22 June 2018
A remarkable debris flow video from Ladakh
A video has been posted on to Youtube in the last week that shows a remarkable debris flow from Ladakh in northern India. According to the text the video was taken at Nubra Ladakh. It seems that that Nubra is, in the words of Wikipedia:
“a tri-armed valley located to the north east of Ladakh valley. Diskit the capital of Nubra is about 150 km north from Leh town, the capital of Ladakh district, India. Local scholars say that its original name was Ldumra (the valley of flowers). The Shyok River meets the Nubra or Siachan River to form a large valley that separates the Ladakh and Karakoram Ranges. The Shyok river is a tributary of the Indus river. The average altitude of the valley is about 10,000 ft. i.e. 3048 metres above the sea level.”
The debris flow is clearly very high energy and high velocity:-
The exact location of this event is not clear, but the of the debris flow origin appears to be one of the glaciated valleys:-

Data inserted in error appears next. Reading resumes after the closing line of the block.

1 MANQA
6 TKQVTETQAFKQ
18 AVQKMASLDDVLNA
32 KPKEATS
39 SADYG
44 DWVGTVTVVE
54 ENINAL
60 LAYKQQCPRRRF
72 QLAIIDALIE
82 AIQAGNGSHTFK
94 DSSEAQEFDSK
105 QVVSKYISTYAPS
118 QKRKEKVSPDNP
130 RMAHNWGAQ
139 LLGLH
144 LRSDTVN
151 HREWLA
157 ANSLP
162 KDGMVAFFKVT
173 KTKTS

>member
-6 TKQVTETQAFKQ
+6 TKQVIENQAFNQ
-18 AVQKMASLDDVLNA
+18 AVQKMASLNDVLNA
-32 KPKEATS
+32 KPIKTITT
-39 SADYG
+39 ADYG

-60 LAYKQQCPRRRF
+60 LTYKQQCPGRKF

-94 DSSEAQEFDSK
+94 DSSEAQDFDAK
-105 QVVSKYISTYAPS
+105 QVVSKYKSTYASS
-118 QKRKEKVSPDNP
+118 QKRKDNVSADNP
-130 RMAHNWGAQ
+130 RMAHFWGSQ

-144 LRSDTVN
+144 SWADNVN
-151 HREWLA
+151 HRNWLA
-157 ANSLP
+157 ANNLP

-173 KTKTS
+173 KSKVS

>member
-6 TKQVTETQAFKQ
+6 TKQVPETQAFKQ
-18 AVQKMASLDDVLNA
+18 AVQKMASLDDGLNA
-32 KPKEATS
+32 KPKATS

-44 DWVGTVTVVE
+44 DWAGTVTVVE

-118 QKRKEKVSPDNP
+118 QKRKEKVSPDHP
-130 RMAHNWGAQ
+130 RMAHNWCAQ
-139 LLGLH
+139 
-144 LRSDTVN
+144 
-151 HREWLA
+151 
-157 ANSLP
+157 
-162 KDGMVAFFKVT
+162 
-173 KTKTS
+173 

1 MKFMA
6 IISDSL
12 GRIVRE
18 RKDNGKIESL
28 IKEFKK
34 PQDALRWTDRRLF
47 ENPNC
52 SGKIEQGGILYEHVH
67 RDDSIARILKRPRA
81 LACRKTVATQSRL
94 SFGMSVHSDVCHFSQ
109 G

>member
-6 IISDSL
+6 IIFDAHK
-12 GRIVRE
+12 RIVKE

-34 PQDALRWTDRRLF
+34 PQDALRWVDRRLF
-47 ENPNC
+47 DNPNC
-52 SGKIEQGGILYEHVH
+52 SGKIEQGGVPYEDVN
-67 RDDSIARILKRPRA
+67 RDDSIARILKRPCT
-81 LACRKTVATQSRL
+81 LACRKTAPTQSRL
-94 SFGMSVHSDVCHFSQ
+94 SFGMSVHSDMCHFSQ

The weather does not seem to indicate heavy rainfall, but this area is a high altitude desert in which rainfall is rare. The debris flow may be associated with a glacial event, such as a GLOF, or perhaps a localised cloudburst.
Back in 2010 the Ladakh region was hit by a very serious debris flow disaster, which killed at least 234 people, with up to a further 800 people reported to have been lost. There was a further significant event in this region is 2010, which caused substantial damage but claimed only two lives. In both cases the volume of rainfall was not large in global terms, but was exceptional for this region.